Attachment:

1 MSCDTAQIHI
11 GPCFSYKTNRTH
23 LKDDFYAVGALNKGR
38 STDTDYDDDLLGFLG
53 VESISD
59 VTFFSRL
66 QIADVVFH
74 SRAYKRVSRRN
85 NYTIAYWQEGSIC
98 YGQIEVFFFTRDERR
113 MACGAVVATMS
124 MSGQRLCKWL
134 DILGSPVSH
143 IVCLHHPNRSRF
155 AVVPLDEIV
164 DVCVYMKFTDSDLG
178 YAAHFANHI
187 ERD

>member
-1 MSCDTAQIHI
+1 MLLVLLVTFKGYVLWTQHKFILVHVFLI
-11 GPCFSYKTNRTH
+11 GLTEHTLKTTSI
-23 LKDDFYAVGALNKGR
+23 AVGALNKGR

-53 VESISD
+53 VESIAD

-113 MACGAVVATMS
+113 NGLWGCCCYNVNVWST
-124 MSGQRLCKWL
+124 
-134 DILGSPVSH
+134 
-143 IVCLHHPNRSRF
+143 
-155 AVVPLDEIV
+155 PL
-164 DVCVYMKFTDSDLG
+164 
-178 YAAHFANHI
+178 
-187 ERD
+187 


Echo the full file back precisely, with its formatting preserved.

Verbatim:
1 MSCDTAQIHI
11 GPCFSYKTNRTH
23 LKDDFYAVGALNKGR
38 STDTDYDDDLLGFLG
53 VESISD
59 VTFFSRL
66 QIADVVFH
74 SRAYKRVSRRN
85 NYTIAYWQEGSIC
98 YGQIEVFFFTRDERR
113 MACGAVVATMS
124 MSGQRLCKWL
134 DILGSPVSH
143 IVCLHHPNRSRF
155 AVVPLDEIV
164 DVCVYMKFTDSDLG
178 YAAHFANHI
187 ERD

>member
-1 MSCDTAQIHI
+1 MLLVLLVTFKGYVLWTQHKFILVHVFLI
-11 GPCFSYKTNRTH
+11 GLTEHTLKTTSI
-23 LKDDFYAVGALNKGR
+23 AVGALNKGR

-53 VESISD
+53 VESIAD

-113 MACGAVVATMS
+113 NGLWGCCCYNVNVWST
-124 MSGQRLCKWL
+124 
-134 DILGSPVSH
+134 
-143 IVCLHHPNRSRF
+143 
-155 AVVPLDEIV
+155 PL
-164 DVCVYMKFTDSDLG
+164 
-178 YAAHFANHI
+178 
-187 ERD
+187 